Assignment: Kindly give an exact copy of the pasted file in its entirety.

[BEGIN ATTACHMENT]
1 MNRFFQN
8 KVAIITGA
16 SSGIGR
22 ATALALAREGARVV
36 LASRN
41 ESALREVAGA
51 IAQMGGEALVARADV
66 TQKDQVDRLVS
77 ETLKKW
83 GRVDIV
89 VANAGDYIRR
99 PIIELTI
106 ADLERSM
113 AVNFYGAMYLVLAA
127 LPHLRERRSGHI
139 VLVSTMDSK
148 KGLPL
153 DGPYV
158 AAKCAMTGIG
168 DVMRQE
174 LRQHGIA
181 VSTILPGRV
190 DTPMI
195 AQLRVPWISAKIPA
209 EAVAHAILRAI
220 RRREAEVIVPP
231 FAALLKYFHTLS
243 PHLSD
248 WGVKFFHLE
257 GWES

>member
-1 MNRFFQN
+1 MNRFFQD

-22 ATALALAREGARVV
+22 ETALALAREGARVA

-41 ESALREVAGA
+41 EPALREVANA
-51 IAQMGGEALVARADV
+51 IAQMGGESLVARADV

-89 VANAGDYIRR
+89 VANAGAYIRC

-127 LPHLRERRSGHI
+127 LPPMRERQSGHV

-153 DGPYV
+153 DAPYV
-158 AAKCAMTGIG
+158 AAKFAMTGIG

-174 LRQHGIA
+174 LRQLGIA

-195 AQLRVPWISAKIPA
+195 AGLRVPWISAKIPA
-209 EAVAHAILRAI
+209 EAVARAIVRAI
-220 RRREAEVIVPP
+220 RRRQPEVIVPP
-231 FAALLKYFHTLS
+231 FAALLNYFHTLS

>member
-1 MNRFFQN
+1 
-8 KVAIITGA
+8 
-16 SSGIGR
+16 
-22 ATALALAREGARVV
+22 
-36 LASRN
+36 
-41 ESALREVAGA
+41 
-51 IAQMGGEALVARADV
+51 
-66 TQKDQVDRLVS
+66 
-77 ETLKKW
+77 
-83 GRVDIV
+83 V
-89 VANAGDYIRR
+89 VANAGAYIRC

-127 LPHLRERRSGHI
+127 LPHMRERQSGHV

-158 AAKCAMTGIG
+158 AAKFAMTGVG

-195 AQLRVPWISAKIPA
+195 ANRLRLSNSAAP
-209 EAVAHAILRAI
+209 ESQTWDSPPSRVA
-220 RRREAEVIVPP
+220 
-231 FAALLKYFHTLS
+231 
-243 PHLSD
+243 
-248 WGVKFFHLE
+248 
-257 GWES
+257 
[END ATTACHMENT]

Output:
1 MNRFFQN
8 KVAIITGA
16 SSGIGR
22 ATALALAREGARVV
36 LASRN
41 ESALREVAGA
51 IAQMGGEALVARADV
66 TQKDQVDRLVS
77 ETLKKW
83 GRVDIV
89 VANAGDYIRR
99 PIIELTI
106 ADLERSM
113 AVNFYGAMYLVLAA
127 LPHLRERRSGHI
139 VLVSTMDSK
148 KGLPL
153 DGPYV
158 AAKCAMTGIG
168 DVMRQE
174 LRQHGIA
181 VSTILPGRV
190 DTPMI
195 AQLRVPWISAKIPA
209 EAVAHAILRAI
220 RRREAEVIVPP
231 FAALLKYFHTLS
243 PHLSD
248 WGVKFFHLE
257 GWES

>member
-1 MNRFFQN
+1 MNRFFQD

-22 ATALALAREGARVV
+22 ETALALAREGARVA

-41 ESALREVAGA
+41 EPALREVANA
-51 IAQMGGEALVARADV
+51 IAQMGGESLVARADV

-89 VANAGDYIRR
+89 VANAGAYIRC

-127 LPHLRERRSGHI
+127 LPPMRERQSGHV

-153 DGPYV
+153 DAPYV
-158 AAKCAMTGIG
+158 AAKFAMTGIG

-174 LRQHGIA
+174 LRQLGIA

-195 AQLRVPWISAKIPA
+195 AGLRVPWISAKIPA
-209 EAVAHAILRAI
+209 EAVARAIVRAI
-220 RRREAEVIVPP
+220 RRRQPEVIVPP
-231 FAALLKYFHTLS
+231 FAALLNYFHTLS

>member
-1 MNRFFQN
+1 
-8 KVAIITGA
+8 
-16 SSGIGR
+16 
-22 ATALALAREGARVV
+22 
-36 LASRN
+36 
-41 ESALREVAGA
+41 
-51 IAQMGGEALVARADV
+51 
-66 TQKDQVDRLVS
+66 
-77 ETLKKW
+77 
-83 GRVDIV
+83 V
-89 VANAGDYIRR
+89 VANAGAYIRC

-127 LPHLRERRSGHI
+127 LPHMRERQSGHV

-158 AAKCAMTGIG
+158 AAKFAMTGVG

-195 AQLRVPWISAKIPA
+195 ANRLRLSNSAAP
-209 EAVAHAILRAI
+209 ESQTWDSPPSRVA
-220 RRREAEVIVPP
+220 
-231 FAALLKYFHTLS
+231 
-243 PHLSD
+243 
-248 WGVKFFHLE
+248 
-257 GWES
+257 